The conserved secondary structure of 6S RNA, a hairpin with an internal loop, suggests that the RNA might mimic an open promoter, thereby acting as a competitive inhibitor of RNA polymerase. Indeed it was shown that 6S RNA represents a template for the RNA polymerase from which short transcripts of 14-22 nucleotides are synthesized. In E. coli, 6S RNA increases cell viability by acting in stationary phase, where it prepares cells for the outgrowth from stationary phase.

In contrast to the single 6S RNA species found in most bacteria, Bacillus subtilis expresses two different kinds of 6S RNAs which are nonetheless structurally similar. Both interact with the housekeeping RNA polymerase, but they substantially differ in their expression profiles. Our research efforts aim at understanding the structural basis of 6S RNA function, at understanding why B. subtilis possesses two types of 6S RNA, and at elucidating the 6S RNA-dependent regulatory mechanisms.

Our approaches include crystallography and cryo-electron microscopy for the 3D structure (in cooperation with IGBMC, Strasbourg, and Charité, Berlin), RNA-protein crosslinking and related biochemical/biophysical techniques for analysis of 6S RNA interaction with RNA polymerase, and transcriptome and proteome analyses of B. subtilis 6S RNA knockout mutants for the role of 6S RNAs in cellular stress responses.


miRNA- and c-Myc-mediated pathogenesis of B cell lymphomas - regulation by Pim kinases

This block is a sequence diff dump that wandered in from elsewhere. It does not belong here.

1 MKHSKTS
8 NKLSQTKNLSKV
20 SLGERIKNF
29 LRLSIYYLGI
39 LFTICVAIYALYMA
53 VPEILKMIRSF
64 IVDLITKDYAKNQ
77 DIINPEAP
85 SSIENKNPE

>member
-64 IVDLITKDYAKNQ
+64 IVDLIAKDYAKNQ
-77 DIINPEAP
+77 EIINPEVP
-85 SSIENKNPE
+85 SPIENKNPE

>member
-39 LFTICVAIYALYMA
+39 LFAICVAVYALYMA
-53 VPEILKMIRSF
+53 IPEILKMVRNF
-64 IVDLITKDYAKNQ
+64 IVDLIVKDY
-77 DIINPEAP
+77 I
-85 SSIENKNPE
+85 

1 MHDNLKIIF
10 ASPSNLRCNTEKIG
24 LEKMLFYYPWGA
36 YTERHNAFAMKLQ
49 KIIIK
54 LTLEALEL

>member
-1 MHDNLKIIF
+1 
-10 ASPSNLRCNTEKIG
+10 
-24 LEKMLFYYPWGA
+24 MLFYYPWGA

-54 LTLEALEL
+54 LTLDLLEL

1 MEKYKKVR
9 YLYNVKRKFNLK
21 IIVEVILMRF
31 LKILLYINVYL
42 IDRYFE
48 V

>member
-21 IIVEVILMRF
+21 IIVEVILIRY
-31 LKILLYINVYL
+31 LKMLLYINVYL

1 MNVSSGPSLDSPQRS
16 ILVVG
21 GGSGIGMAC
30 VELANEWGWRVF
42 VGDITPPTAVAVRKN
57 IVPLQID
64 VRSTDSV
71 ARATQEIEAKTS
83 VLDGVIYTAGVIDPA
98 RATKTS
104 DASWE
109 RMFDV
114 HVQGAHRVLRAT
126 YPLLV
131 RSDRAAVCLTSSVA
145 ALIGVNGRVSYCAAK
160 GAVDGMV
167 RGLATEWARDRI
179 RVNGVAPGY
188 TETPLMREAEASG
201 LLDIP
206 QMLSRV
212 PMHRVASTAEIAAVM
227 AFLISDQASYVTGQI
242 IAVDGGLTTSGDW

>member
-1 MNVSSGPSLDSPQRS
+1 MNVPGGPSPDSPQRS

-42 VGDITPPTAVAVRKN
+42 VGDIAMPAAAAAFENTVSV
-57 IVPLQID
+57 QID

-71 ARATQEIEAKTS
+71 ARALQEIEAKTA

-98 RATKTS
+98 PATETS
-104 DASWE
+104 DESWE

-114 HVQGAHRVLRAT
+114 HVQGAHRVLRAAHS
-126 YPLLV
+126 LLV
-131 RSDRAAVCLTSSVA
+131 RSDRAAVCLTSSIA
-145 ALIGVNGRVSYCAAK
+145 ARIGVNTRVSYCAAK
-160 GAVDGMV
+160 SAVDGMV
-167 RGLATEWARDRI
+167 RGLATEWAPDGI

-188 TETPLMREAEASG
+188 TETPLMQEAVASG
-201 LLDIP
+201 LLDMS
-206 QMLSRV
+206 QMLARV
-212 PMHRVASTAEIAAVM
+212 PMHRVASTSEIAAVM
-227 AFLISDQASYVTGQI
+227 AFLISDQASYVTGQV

Pim kinases, normally activated by cytokine and growth receptors, phophorylate several target proteins that are involved in cell cycle regulation and apoptosis. The Pim-1 kinase appears to be essential for proliferation of several types of tumor cells. For B cell lymphoma, a synergistic effect between overexpression of Pim-1 and transcription factor c-Myc has been observed. Interestingly, c-Myc stimulates expression of the miRNA-Clusters miR-17-92, possibly suggesting a link between Pim-1 and miR-17-92 expression. The role of Pim-1 and miR-17-92 in the development of tumors and their potential as anti-tumor targets are at the center of our research interests. At present, we are investigating the mechanisms of transcriptional regulation of the miR-17-92 cluster using chromatin immunoprecipitation assays (ChIP assays) and 5’-RACE experiments. Here, Pim-1 phosphorylation of its target HP1gamma may enhance miR-17-92 expression. Knockdown of Pim-1 by RNAi is employed to identify additional, so far unknow targets of Pim-1; LNA-AntimiRs directed against miRNAs encoded in the miR-17-92 cluster are used to reveal mRNA targets of the cluster. The techniques applied to several tumor cell lines include Western- und Northern blots, qRT-PCR, proliferations and apoptosis assays, luminiscence (luciferase)-based quantification of reporter gene expression as well as transcriptome and proteome analyses. Animal experiments for the therapeutic application of siRNAs and LNA-modified antisense oligonucleotides are performed in collaboration with the Institute of Pharmacology and Toxicology at the Medical Faculty of this university.

 

 
 
 
Fb. 16 - Pharmazie

AG Hartmann, Marbacher Weg 6, Gebäude C, D-35032 Marburg
Tel. 06421 28-25553, Fax 06421 28-25854, E-Mail: huette@staff

URL dieser Seite: http://www.uni-marburg.de/fb16/ipc/ag_hartmann

Imprint